UK Prime Minister Rishi Sunak standing at the lecture outside 10 Downing Street

Government rows back on measures to reach net zero

The Prime Minister has delayed and softened measures intended to support the UK reach its 2050 net-zero carbon goal. Rishi Sunak said the UK is still committed its targets but cited ‘unacceptable costs on hard-pressed British families’, and pushed back and watered down some of its planned measures and the deadlines to which the industry had been working.

He said homeowners will have more time to transition to heat pumps – and that not everyone would have to do so. “We’ll never force anyone to rip out their existing boiler and replace it with a heat pump,” he said. “You’ll only ever have to make the switch when you’re replacing your boiler anyway, and even then, not until 2035.

“And to help those households for whom this will be hardest, I’m introducing a new exemption today so that they’ll never have to switch at all.”

Alongside this, the Boiler Upgrade Scheme, which provides grants to people upgrading their fossil fuel boiler to a low-carbon heating system, rises immediately to £7,500 from £5,000.

Under the revised plans, the government says it will:

  • Delay the ban on installing oil and LPG boilers, and new coal heating, for off-gas-grid homes to 2035, instead of phasing them out from 2026. Many of these homes are not suitable for heat pumps, so this ensures homeowners are not having to spend around £10-15,000 on upgrading their homes in just three years’ time.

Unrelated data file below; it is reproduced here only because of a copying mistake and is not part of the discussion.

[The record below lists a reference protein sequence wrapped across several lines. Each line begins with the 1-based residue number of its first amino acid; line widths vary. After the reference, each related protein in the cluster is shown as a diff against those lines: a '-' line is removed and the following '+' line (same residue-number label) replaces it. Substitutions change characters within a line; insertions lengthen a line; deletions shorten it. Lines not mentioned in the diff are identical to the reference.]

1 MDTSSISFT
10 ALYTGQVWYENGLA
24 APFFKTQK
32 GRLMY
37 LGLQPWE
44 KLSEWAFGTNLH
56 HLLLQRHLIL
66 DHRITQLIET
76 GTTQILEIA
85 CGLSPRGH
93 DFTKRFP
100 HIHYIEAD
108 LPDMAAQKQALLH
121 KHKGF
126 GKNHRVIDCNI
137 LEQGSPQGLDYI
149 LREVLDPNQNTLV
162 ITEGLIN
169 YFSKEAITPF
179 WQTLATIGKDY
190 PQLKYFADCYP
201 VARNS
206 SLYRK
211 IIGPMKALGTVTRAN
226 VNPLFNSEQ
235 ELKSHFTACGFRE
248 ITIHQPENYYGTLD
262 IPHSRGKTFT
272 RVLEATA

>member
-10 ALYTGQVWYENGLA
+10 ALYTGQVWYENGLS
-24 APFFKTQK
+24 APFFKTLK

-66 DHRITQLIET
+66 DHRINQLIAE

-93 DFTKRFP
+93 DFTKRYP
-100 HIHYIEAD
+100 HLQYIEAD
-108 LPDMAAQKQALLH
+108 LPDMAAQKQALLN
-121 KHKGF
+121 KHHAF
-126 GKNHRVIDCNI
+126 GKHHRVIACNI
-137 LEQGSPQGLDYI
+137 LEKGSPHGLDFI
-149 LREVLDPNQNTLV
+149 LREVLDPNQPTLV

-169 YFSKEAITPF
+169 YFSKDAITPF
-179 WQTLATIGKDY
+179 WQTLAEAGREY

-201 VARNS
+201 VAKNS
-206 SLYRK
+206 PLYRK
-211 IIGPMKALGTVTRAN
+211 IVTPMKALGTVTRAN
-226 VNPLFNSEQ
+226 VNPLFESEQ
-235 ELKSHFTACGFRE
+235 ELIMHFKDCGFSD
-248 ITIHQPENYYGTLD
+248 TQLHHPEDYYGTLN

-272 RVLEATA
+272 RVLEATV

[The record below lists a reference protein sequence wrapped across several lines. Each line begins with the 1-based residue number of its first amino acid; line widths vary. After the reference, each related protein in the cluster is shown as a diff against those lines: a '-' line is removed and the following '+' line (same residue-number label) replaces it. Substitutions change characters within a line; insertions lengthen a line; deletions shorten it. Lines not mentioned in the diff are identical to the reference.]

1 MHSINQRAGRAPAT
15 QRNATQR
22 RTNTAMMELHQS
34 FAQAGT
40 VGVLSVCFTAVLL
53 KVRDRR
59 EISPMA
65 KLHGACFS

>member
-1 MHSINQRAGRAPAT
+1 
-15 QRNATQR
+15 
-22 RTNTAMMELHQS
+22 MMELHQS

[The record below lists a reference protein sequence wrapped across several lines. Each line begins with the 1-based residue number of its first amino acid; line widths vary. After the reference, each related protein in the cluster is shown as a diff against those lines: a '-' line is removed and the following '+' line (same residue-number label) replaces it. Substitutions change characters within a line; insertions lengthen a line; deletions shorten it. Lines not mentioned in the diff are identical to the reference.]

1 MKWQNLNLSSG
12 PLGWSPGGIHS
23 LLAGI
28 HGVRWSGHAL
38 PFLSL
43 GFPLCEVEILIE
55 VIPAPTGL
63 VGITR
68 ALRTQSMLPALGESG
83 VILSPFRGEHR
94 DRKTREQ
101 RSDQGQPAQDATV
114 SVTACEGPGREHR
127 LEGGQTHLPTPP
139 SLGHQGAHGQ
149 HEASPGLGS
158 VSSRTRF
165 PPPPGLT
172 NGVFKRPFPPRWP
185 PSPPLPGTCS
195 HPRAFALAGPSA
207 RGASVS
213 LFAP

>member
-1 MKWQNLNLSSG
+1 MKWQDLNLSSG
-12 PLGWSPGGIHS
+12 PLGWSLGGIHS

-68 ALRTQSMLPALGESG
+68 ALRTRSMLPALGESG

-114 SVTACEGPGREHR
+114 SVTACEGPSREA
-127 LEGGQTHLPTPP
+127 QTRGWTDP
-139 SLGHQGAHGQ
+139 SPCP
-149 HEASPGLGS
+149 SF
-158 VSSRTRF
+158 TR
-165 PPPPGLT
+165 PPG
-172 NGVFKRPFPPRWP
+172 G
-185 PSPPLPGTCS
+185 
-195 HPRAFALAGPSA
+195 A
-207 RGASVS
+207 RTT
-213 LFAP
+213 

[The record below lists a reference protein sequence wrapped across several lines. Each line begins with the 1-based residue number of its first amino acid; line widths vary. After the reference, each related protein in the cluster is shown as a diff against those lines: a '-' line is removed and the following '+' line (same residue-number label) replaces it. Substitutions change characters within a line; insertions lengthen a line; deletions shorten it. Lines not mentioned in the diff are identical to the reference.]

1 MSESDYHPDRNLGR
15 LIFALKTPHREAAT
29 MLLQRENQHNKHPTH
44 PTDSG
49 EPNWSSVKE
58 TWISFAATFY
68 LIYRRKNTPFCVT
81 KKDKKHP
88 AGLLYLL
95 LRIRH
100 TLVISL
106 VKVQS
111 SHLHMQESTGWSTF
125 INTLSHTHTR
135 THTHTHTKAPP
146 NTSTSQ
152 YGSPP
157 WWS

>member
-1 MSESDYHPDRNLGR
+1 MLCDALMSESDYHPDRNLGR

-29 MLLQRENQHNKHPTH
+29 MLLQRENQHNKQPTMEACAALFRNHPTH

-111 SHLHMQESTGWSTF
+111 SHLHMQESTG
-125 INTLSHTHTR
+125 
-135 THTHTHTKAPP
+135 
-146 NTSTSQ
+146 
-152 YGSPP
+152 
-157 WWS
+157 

• Set an exemption to the phase-out of fossil fuel boilers, including gas, in 2035, so that households who will most struggle to make the switch to heat pumps or other low-carbon alternatives won’t have to do so. This is expected to cover about one-fifth of homes, including off-gas-grid homes – those that will need expensive retrofitting or a very large electricity connection.
  • Scrap policies to force landlords to upgrade the energy efficiency of their properties, but instead continue to encourage households to do so where they can.
  • Move back the ban on the sale of new petrol and diesel cars by five years, so all sales of new cars from 2035 will be zero emission.

The Climate Change Committee’s chair Piers Forster said: “[The] announcement is likely to take the UK further away from being able to meet its legal commitments. This, coupled with the recent unsuccessful offshore wind auction, gives us concern.

“More action is needed and we await the government’s new plan for meeting their targets and look forward to receiving their response to our Progress Report, expected at the end of October.”

Vaillant Group UK & Ireland managing director Henrik Hansen said: “Our experience from some European countries with more established heat pump markets has shown that stronger subsidies and the benefit of lower running costs can speed up the consumer adoption of the technology.

“The announcement today of the increase of the Boiler Upgrade Scheme to £7,500 will be welcome news to homeowners in England and Wales considering making the switch.